The only thing that’s certain in life is death and taxes. For buyers of Bitcoin and other cryptos, the latter has come, as the IRS is now pumping out an avalanche of notices to more than 10,000 cryptocurrency investors who probably haven’t been upfront about their trades. The source of this is Coinbase, which submitted reports for 13,000 accounts under compulsion from a federal court order.
There are probably going to be a lot of worried Bitcoin fans waiting by their mailbox, but the reality is perhaps less severe. According to an article on Forbes, the mail campaign has all the hallmarks of a “scattergun” approach, suggesting that the taxman is not necessarily interested in following up with every individual they reach out to.
Perhaps due to Bitcoin’s relatively unknown status for the majority of its existence, crypto largely escaped the taxman’s watchful eye for several years. That changed after the mammoth 2017 bull run.
The IRS is most interested in any Coinbase accounts whose transaction history exceeds $20,000.
There is a silver lining to this issue, and that is perhaps the government will eventually see the benefit of having an asset run on a blockchain.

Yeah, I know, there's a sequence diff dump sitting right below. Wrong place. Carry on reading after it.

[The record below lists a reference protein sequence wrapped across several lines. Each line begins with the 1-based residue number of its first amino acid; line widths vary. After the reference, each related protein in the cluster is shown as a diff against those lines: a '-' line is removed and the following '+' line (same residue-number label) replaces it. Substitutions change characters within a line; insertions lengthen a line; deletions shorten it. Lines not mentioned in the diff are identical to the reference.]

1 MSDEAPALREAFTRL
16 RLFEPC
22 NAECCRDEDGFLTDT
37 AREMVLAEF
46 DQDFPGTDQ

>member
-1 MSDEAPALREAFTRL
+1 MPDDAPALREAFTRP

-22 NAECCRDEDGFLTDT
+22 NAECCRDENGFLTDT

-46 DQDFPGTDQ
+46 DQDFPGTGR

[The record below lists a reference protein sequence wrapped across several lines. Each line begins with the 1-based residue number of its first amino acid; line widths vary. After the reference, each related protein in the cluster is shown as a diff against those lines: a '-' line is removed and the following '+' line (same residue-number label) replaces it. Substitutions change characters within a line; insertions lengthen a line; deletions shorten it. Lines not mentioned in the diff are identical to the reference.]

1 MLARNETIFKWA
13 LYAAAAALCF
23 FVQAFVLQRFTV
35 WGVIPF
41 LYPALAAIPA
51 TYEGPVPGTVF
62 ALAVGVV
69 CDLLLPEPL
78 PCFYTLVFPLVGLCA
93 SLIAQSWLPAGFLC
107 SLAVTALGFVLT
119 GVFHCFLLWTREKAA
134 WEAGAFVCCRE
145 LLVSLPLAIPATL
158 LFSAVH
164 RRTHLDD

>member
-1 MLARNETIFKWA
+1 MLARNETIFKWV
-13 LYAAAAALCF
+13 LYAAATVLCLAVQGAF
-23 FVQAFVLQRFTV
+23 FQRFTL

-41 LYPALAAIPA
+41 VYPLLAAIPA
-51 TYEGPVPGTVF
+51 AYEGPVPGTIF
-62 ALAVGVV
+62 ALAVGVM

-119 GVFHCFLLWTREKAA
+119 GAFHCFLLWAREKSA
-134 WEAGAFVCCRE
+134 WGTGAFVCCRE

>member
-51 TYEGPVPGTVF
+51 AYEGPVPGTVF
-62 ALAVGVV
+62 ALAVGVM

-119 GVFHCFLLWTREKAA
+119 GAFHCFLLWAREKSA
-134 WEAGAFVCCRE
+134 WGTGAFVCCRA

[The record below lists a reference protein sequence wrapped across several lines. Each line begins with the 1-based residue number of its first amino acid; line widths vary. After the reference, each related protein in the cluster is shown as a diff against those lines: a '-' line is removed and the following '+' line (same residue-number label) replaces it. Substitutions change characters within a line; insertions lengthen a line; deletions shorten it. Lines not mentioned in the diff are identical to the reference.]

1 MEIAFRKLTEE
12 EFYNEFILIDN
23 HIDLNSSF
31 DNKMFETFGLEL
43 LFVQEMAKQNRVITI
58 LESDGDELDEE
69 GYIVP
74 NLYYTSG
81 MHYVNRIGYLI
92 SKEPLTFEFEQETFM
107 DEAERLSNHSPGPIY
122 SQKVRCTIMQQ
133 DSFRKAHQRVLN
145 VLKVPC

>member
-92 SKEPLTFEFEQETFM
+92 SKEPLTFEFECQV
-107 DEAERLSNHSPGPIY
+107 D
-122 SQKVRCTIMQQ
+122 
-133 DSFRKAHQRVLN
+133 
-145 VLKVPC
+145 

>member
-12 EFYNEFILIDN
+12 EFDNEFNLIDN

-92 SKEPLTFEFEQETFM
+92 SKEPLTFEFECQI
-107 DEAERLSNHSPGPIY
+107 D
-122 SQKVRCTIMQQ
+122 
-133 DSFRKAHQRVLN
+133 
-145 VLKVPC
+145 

Every transaction is viewable and verified, a situation which in theory would make the IRS’s Bitcoin tracking considerably easier. This is just one of the factors that have always made the allegation that BTC is a haven for money laundering largely unfair, as cash is far less traceable than Bitcoin.
Die-hard crypto libertarians will likely want to make Coinbase the bad guy here since the bulk of the data at the IRS’s disposal comes from the massive digital exchange. However, they did fight to protect as many customers as possible.
With a multi-billion dollar valuation that exceeds venture capital darlings like Robinhood, it is impossible for Coinbase not to comply with regulators without risking its place atop the mountain.
Last modified (UTC): July 26, 2019 15:10